Monday, February 29, 2016

Melog Rankings: End of February 2016

The tennis schedule is kind of weird.

It's a sport that is played almost year-round, but it has only four events that the casual fans care about, two of which are played within a month of each other despite being on completely different surfaces, allowing very little time to transition between them. And another one is played almost immediately at the beginning of the year, with essentially no time leading up to it. The schedule goes offseason (basically only the month of December), then two weeks of small events, then AUSTRALIAN OPEN!!! And then small events again for the next month.

There are benefits to this, I'm sure; for one thing, it puts the sport's biggest names at center stage right away, which wouldn't necessarily happen without a Slam leading off. (On the other hand, if they moved the Asian swing, including the Shanghai Masters, from October to January and made it part of the ramp-up to the Australian, which would then be held in mid-late February... I'm just saying, that could work.)

But there are also drawbacks, and one of them comes in the sleepy month of February. The tennis stories in January were about Djokovic and Federer and Murray, and then you move into smaller events and the stories are still kind of about those guys, but instead of a Grand Slam, they're about knee surgery and paternity leave and pulling out of moderately important events with eye ailments.

With the big names out of focus for the last four weeks, the casual fan's attention may have wavered - but there's still plenty to intrigue a more dedicated follower of the sport. And foremost on that list this February is a pair of young players who are jetting up the rankings.

Let's go to the numbers...

Monday, February 22, 2016

Past Melog rankings: 2013

The biggest story of men's tennis in 2013 was Rafael Nadal.

Nadal was injured at Wimbledon in 2012, and missed the remainder of the season. The ailment kept him off the court through the 2013 Australian Open, leaving him to make his comeback in February on the clay courts of South America. He reached the final in his first event back, then won the next two, highlighted by a thrashing of David Ferrer in Acapulco. The season shifted temporarily to hard courts next, and Rafa didn't miss a beat, dropping only two sets on the way to the Masters title at Indian Wells.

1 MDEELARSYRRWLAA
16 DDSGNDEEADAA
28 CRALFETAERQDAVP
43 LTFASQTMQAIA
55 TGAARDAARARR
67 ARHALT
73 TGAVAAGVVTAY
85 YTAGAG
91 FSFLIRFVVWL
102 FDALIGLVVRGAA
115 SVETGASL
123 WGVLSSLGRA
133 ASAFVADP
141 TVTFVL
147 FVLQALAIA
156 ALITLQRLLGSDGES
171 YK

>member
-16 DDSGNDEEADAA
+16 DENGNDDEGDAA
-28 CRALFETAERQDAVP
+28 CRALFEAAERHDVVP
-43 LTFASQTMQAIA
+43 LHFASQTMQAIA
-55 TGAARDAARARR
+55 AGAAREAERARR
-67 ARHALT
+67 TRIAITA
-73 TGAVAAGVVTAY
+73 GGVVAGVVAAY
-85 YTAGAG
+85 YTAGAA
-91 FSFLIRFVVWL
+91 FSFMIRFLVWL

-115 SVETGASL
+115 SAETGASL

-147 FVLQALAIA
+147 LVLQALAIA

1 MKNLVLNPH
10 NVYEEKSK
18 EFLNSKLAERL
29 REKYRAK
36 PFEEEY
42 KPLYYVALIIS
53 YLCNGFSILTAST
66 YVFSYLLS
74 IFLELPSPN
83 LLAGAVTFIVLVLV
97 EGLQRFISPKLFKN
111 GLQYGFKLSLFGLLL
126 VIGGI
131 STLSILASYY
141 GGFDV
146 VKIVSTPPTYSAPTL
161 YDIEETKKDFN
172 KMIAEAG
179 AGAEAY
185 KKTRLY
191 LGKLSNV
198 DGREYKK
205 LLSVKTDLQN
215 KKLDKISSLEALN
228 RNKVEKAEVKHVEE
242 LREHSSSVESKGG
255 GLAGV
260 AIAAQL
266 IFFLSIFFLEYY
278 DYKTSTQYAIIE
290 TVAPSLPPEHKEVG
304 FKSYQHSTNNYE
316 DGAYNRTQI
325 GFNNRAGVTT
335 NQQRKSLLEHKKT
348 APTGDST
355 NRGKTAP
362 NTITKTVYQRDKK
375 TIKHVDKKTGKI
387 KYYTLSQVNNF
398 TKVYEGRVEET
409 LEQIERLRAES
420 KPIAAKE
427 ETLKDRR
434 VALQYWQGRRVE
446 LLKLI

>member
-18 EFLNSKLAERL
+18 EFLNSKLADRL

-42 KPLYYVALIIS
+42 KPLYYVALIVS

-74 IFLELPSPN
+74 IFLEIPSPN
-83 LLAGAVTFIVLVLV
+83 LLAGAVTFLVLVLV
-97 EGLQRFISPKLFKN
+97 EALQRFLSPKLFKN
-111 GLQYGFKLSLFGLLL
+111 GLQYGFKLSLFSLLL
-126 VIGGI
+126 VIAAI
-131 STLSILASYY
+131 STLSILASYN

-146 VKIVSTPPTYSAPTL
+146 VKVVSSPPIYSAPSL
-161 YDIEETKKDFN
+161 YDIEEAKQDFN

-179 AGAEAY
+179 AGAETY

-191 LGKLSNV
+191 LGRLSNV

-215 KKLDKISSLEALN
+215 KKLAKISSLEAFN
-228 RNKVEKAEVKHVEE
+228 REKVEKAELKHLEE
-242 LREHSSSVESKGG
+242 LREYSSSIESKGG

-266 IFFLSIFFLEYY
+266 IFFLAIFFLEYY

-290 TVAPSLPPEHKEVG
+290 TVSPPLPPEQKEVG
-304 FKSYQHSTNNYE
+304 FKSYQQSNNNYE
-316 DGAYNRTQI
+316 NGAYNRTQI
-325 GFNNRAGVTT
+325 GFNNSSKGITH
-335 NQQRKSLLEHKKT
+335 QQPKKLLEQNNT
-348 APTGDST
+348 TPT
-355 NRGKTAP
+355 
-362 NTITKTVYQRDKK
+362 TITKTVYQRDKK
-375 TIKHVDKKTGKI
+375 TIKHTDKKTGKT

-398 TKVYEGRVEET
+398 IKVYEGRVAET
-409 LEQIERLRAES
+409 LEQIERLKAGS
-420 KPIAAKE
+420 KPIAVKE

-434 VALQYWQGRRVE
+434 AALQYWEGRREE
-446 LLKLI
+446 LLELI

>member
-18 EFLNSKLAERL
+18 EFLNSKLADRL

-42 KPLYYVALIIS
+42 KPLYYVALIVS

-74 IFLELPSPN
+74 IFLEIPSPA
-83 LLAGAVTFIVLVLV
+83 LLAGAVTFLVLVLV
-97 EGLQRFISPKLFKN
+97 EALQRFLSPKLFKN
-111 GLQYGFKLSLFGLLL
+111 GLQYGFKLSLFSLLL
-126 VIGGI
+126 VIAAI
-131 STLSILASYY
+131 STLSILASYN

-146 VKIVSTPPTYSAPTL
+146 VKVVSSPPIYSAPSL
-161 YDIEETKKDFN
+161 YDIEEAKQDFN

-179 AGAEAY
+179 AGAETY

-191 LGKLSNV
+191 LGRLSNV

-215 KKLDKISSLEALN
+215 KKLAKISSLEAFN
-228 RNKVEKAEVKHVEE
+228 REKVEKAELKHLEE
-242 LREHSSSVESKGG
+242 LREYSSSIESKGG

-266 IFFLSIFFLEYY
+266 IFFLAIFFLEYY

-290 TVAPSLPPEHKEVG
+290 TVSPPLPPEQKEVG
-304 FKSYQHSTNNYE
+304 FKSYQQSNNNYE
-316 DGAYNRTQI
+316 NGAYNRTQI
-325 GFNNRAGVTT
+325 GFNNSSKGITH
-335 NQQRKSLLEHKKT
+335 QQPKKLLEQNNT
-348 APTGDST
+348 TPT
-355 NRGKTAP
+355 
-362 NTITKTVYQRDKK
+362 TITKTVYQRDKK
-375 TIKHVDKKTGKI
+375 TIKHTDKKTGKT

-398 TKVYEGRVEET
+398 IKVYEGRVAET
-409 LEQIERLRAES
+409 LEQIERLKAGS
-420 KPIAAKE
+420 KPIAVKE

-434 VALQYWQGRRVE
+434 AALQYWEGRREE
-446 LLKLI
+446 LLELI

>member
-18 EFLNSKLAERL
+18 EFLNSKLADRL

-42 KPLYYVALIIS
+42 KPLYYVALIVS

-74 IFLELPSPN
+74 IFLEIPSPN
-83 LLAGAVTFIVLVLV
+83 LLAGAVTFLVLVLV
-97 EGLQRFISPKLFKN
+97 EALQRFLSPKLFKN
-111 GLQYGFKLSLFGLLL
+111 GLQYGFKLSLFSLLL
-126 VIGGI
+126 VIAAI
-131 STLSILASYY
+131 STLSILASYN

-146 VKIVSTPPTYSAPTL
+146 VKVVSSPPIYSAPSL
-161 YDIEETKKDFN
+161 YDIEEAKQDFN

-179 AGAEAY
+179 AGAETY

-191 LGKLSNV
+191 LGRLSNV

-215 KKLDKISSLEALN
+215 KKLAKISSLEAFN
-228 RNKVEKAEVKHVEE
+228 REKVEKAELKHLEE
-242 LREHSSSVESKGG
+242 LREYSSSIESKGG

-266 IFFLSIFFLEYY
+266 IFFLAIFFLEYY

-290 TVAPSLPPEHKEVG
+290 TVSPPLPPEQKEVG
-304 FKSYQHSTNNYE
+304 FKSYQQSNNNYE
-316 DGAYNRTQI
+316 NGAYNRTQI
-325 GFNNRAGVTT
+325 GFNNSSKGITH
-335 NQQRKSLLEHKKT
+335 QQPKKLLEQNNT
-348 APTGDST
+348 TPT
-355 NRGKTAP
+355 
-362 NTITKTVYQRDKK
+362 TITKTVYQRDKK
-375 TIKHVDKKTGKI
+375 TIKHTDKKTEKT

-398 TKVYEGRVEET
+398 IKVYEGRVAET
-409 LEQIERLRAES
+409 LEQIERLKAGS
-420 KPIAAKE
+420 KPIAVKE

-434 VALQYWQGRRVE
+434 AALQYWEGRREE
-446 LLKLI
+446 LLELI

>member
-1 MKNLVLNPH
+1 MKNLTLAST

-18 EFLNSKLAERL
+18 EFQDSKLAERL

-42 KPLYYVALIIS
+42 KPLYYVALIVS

Up next was European clay season, and Nadal performed with typical excellence on his favorite surface; he lost the Monte Carlo final to World #1 Novak Djokovic, but rebounded with titles in Barcelona, Madrid, and Rome. He would be drawn to face Djokovic in the semifinals at the French Open, and prevailed in a classic match, 9-7 in the fifth set. He then dismissed Ferrer in perfunctory straight sets to take yet another Roland Garros title, the eighth of his career.

And then he lost to Steve Darcis in the first round at Wimbledon, and it seemed as though the second half of the season might not treat him quite so well as the first.

That impression was short-lived. Nadal charged to Masters titles in Montreal and Cincinnati, his fourth and fifth Masters crowns of the year, and then thoroughly dominated the US Open, dropping only two sets and capping his run with a victory over Djokovic in the final. He reclaimed the #1 ranking by reaching the final in Beijing (losing to Djokovic), and posted solid (albeit title-free) results of the rest of the year (semis in Shanghai and Paris and the final at the World Finals). It was enough to secure his third finish as the ATP's #1 player, all of which have come in non-consecutive years.

So let's see what Melog thinks of Rafa's resurgence. Just like last time, the table will include every player who was in either Melog's top 75 or the ATP's.

Monday, February 15, 2016

Melog Rankings: Mid-February 2016

The ATP held its first 500-point event of the year last week. It featured one of the greatest players of all time, and a solid selection of other players including two additional members of the top 10.

Oh, wait - that was the 250 in Buenos Aires. The 500 point tournament in Rotterdam had no top 10 players in the draw after Roger Federer and Richard Gasquet both withdrew. But that won't stop the ATP rankings from acting like Martin Klizan's title was twice as impressive as Dominic Thiem's.

Of course, those are only two of the six ATP events played in the last two weeks, not to mention the four Challengers. There's plenty to discuss, so let's get to the numbers and save the commentary (and sarcasm) for a bit later...

Monday, February 8, 2016

Past Melog Rankings: 2014

During this tennis season, I'll be updating the Melog ratings roughly every other week. In the off weeks, I'll generally try to put up at least one tennis-related post - and since I now have 19 complete years' worth of backward-looking data, a good number of those posts will be rankings from past seasons.

I've posted 2014 rankings before, so there's some old ground being covered here. The differences will be in the matches that weren't counted before (Davis Cup Group 1 and World Group Playoff matches), and the change in the baseline to the median player rather than player #75. (The median player of 2014 was Go Soeda, a veteran Japanese player who's among the all-time leaders in Challenger titles won and who has spent only a brief time in the top 50 in his career.)

Let's get to the numbers.

Monday, February 1, 2016

Melog Ratings: Post-Australian Open 2016

Well, the tennis season is off to its traditional start, as Novak Djokovic has beaten Andy Murray in the Australian Open final.

All right, so that's not technically a tradition, even if it has happened four times in the last six years (not counting the time it happened in the semis instead of the final). But since it happened last year as well, it probably won't have changed much in the ratings. So let's see what has changed.